Next Wednesday, April 1, the federal government will send two aircraft of the Mexican Air Force to bring back at least 174 Mexicans, 30 of them university students.
This coming Wednesday, April 1, the federal government will send two aircraft of the Mexican Air Force to bring back at least 174 Mexicans, 30 of them university students, who until this Monday remain stranded in Argentina after the emergency by COVID- 19.
This Sunday, the nationals who are in Buenos Aires and other cities in this nation received an email from the Mexican embassy notifying them of the arrival of two “free and voluntary humanitarian flights” for those who wish to return to Mexico.
Meanwhile, Mexicans in this South American country face adverse health, economic, security, and even xenophobic act.
Alfredo Salamanca arrived in Argentina last February as a tourist and with a view to completing some job as a marketer, however, the health emergency forces him to try to return to Mexico. After several attempts to change their flights, commercial airlines have not responded.
At the Mexican embassy, which does not have a headline today after the resignation of Ambassador Óscar Ricardo Valero last December, they registered Mexicans for these flights, who by itinerary must have a special permit from the governments of Chile, Peru, and Ecuador to fly over their airspaces, today closed to commercial flights.
“I came from Mexico looking for new horizons, fleeing from violence. There are students who surely have one or two years to pay for a flight and lived and right now the only thing we are looking for is certainty, but if the government does not transmit certainty to us, we feel adrift, ”he said.
In an interview with Excelsior, the also photographer accused some acts of discrimination faced by those who are foreigners in Argentina.
“There is a very strong xenophobia, if you are Argentine it is easier for you to move, but if you are a foreigner you cannot move because you risk being mistaken for someone who has just arrived and they put you in a hotel and do not let you leave until 15 days ”, he highlighted.
Susana Jiménez is a student at UNAM, an exchange student at the University of Buenos Aires who faces the quarantine imposed by the local government that results in a lack of transportation, money in banks, and an increase in services.
“In the department where I am it cost us 14,500 Mexican pesos a month and we would distribute it among 4 students, but since my colleagues could not enter Argentina I would have to pay them alone and I already asked and they tell us that next month it will be 17 a thousand pesos, that with my scholarship I can’t even pay to eat, “he said.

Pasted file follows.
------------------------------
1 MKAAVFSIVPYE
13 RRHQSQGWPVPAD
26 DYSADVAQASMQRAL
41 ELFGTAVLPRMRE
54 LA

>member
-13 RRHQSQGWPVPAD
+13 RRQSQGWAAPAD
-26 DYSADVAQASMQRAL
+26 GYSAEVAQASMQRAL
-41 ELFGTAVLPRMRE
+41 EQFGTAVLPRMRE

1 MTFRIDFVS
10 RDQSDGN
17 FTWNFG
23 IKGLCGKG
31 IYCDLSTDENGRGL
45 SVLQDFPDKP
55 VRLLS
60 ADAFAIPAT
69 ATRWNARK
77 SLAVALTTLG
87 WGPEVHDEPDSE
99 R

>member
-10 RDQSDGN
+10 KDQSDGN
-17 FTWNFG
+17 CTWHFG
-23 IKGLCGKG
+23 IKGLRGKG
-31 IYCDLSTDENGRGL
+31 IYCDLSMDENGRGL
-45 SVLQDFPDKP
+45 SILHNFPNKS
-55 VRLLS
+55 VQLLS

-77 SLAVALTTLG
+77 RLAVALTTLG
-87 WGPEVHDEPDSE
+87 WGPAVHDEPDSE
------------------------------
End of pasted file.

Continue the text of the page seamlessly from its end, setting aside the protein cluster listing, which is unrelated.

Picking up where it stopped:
To the lack of services, such as ATMs or money exchange offices, intolerance is added in some establishments.
“I went to a pizzeria and the man who attended us, went with two other Mexican colleagues and told us that if we were wrong and did not know the Argentine laws that we should be locked up, we have had negative responses for being foreigners,” he said.
In a phone conversation with Excelsior, the graduate student stressed that her family and also the Maximum House of Studies has supported her and the other students in this nation of exchange at all times.
Like Susana, at least 29 other university students remain scattered in different provinces without being able to get to Buenos Aires, because there is no public transportation.
Mexicans keep in touch through a WhatsApp group.
8,000 MEXICANS REPATRIATED
The Ministry of Foreign Relations reported that this weekend the return of 576 nationals was achieved on different special flights, which would add up to around 8,000 Mexicans who were affected in their transit by different nations of the world because of COVID-19.
He stressed that the repatriations were carried out in strict adherence to safety and health regulations, both from the countries where the returns began and on arrival in Mexico.
“In those regions of the world where open commercial options continue to exist, mainly in Europe, advice and assistance has been provided to Mexican people abroad.
“It works to streamline transits and connections. Also, it collaborates with airlines and charter companies to open additional spaces and flights, “he stressed.
The agency said that in the case of those who are still stranded, all possibilities for them to return home will continue to be explored and, in the event that it is not possible in the short term, that they have access to local options while the contingency passes.
The Mazatlan Post